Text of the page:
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**For some reason the penis hot dog photo doesn’t show up…have this photo of me talking to tv cameras about penises.

You’d be forgiven if you thought there was something a little rude about that sausage. That’s because it’s a penis sausage. No, it doesn’t contain penis (to my knowledge) but I ate it at the fertility festival in a town near to where I studied in Japan. The festival started with a parade of massive wooden penises, where I (as one of the few white people in the crowd) was invited to kiss the penis for “good luck” (translation: great headlines – “FOREIGNER LOVES PENIS”.. yes I was on the news that day). Then we made our way around the festival stalls where they were selling phallic foods like bananas and sausages, as well as wooden penises of our own to take home.

Although it was way too crowded and I wouldn’t go again, it was certainly an experience I won’t forget!

Now a question for you! What’s the strangest food you’ve ever eaten?

 

Friday Links 9/27

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It’s been a very busy week. I don’t know where it went at all, but I don’t really have anything for Friday Letters this week. But I do have links!

One of my favourite blogs I’ve found recently is Incurably Curious, who wrote this amazing post on being awesomely single. I just find her writing style so witty. <3

Do you like ramen? Well here’s an infographic about every student’s favourite food.

Speaking of Japanese (ish) cuisine, here’s some amazing Japanese bars in London. I see this as more of a “to do” list for next time I’m there…

From Japanese sake to wine…a white wine cheat sheet! I know there are a few German wine festivals happening over here right now so maybe this could help some of my German-based buddies! I know I’m certainly not an expert with white wine.

Here’s an article that’s probably best read with a glass of something strong. I don’t even know who these people are but a woman in America has written a book about how to be a great wife and it’s full of things that will make any sane person very very angry. Here is an article with lots of extracts from the book.

Now, because I know you’re probably angry now – have some photos of possibly the cutest pet snake ever.

A Rainy Day in Wiesbaden

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Pretty much every weekend, it’s the same. We say we’ll go out and DO stuff, but when push comes to shove we sit on the sofa and watch programmes on the BBC iPlayer about the tricks supermarkets bring consumers the best food all year round. Yes. We are addicted to these kinds of show.

I’m not sure how we did it, but somehow we managed it. We managed to get out of the sofa and get out of Frankfurt for the day. And it was awesome.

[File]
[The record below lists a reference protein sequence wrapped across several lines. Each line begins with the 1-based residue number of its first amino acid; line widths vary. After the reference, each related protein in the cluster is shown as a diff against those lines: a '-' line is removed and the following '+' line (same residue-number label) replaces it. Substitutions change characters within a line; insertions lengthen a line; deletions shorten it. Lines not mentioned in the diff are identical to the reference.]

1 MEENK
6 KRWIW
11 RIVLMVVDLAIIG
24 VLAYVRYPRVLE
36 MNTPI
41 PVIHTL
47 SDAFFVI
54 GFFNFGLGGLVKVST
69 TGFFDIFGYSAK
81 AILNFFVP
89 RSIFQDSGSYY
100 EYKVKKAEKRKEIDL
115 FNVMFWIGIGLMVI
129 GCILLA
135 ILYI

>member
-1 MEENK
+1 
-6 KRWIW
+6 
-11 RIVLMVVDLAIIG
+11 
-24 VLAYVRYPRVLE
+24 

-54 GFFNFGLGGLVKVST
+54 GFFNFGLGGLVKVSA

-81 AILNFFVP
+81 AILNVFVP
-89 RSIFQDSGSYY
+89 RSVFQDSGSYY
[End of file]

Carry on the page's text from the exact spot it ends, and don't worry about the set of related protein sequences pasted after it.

Our destination was Wiesbaden – a town an hour or so out of Frankfurt which is mainly famous (to expats anyway) as being the place that has the American army base and the casino.

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What we found in Wiesbaden was a lovely clean town, with wide roads and lots of parks. Don’t get me wrong – I love Frankfurt. But at the end of the day, Frankfurt is a little smelly at times, and isn’t a place that is always pleasing to the eye. We noticed people are much nicer in Wiesbaden, too. I guess it’s just a more laid back place, and on Facebook when I mentioned all this people described it as boring, so I guess that’s why people are calm there!

Despite the rain, we decided to go with a walking tour which was really awesome. 3 hours for just 10 euros. It was a little bit tricky to get to the information centre by 11am but we made it just in time.

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At lunch we found that more places here have menus catered to English speakers and we found a lovely German pub to eat at (where I had the best Mexican food I’ve had in Germany so far!!)

Then there was a long walk to the funicular train! For those who have no idea what a funicular is, it’s a pair of trains that are attached to each other, with the one going down the hill pulling the one going up with its weight. In the case of Wiesbaden funicular, the downward-bound train was weighed down with water which pulled the upward-bound train up the hill. Here’s the wiki page for this type of travel so have a read if you are interested!

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Although it was slightly worrying being controlled by water and weight, it’s well worth a trip because there’s so much to see at the top. Most of all, I recommend the Russian church which was absolutely gorgeous inside. I don’t think I’ve seen a church like that anywhere else. Sadly, no photos were allowed inside, but just from the photo above, you can perhaps see how grand this building is.

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The whole of Wiesbaden seems to be a dog owners’ paradise as there were doggies EVERYWHERE. I was in my element saying hi to them all. Except for this awkward situation with one labrador who was getting a little too frisky with a little spaniel…is there rape in the dog world?! If there is, then this was a prime example!!

The shopping area was pretty good, too. There were quite a few shops that we don’t have in Frankfurt – and this window display encouraged me to “feel London”. I’m not sure if I should physically feel London…or maybe London is a feeling which I should have?

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In the next few weeks we have lots of travel plans – to both near and far away places – so this was a great start to our travel season.

Have you ever been to Wiesbaden? Do you have any tips for the area?